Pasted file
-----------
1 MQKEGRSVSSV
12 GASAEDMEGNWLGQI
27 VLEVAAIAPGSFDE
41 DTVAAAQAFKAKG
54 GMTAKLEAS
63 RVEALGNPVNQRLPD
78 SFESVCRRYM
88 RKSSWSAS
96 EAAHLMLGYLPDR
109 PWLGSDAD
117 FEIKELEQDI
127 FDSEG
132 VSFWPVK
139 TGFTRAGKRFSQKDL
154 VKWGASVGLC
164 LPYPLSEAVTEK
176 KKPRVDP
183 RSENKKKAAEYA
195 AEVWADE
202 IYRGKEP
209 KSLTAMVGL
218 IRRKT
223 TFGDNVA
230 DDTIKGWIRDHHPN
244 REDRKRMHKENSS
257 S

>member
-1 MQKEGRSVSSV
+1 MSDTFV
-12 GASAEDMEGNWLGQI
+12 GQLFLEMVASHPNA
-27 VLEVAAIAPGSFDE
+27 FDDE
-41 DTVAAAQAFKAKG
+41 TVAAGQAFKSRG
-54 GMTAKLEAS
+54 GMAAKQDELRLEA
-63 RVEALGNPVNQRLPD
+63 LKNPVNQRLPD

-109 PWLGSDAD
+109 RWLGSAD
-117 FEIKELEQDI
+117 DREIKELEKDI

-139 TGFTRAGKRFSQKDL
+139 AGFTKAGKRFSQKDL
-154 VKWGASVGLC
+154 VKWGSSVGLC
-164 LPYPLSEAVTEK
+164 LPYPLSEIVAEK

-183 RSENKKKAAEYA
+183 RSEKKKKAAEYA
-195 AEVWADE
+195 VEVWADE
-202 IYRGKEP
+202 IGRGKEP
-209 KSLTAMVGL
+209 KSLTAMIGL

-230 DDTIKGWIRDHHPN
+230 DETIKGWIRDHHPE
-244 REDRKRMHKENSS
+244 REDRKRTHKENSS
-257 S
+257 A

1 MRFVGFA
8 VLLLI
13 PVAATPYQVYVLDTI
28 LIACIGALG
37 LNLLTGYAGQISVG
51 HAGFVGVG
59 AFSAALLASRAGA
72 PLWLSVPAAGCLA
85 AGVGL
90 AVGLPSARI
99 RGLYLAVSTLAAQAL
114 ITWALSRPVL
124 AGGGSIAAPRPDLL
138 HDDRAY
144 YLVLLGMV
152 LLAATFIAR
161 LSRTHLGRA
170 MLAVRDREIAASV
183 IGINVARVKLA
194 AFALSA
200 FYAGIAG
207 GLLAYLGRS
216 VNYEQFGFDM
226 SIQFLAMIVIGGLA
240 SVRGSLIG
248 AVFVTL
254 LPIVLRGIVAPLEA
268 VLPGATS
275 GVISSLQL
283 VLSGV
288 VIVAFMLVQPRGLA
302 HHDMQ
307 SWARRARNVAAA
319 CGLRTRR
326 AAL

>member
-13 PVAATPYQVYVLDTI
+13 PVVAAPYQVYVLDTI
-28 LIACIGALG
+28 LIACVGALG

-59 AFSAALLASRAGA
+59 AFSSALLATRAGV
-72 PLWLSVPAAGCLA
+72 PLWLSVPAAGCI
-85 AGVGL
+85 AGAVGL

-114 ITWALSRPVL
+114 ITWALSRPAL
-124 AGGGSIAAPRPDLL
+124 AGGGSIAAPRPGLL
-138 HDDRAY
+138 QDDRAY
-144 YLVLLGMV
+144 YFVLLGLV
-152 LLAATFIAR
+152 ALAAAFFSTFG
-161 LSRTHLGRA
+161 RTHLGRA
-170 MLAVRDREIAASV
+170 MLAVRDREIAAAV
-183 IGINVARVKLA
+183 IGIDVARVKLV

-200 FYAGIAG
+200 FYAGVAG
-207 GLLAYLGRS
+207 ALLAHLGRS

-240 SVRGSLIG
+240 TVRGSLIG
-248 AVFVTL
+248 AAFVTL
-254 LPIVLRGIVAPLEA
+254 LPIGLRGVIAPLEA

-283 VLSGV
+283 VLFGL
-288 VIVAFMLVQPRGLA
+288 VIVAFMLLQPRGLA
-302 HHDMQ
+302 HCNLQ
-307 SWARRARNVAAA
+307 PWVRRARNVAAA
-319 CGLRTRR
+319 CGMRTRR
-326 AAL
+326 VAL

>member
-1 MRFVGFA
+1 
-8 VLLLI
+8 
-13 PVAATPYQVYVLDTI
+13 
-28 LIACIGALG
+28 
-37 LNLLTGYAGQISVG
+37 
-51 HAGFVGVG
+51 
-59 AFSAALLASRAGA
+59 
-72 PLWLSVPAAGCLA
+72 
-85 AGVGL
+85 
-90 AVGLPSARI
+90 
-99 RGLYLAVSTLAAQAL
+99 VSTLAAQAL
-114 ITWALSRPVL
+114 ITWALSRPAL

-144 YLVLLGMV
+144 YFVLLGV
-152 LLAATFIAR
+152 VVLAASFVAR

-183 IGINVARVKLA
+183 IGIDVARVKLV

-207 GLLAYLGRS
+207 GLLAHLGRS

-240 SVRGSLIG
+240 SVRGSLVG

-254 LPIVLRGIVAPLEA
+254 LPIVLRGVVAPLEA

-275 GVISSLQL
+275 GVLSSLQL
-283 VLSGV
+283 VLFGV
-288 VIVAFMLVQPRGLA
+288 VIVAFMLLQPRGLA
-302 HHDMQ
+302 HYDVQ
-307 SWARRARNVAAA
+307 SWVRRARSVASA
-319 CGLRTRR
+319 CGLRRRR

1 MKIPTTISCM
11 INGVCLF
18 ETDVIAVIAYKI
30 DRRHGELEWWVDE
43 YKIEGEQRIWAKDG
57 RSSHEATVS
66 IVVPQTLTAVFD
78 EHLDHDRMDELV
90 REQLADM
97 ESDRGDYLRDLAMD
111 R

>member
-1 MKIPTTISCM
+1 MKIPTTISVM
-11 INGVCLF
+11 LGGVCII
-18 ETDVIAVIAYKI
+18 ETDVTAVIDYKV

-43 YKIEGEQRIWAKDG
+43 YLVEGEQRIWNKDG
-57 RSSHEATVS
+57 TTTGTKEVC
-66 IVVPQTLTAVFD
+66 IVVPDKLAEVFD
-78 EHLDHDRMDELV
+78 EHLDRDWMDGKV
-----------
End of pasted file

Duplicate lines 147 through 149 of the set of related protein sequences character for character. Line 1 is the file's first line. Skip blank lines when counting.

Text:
+326 VAL

>member
-1 MRFVGFA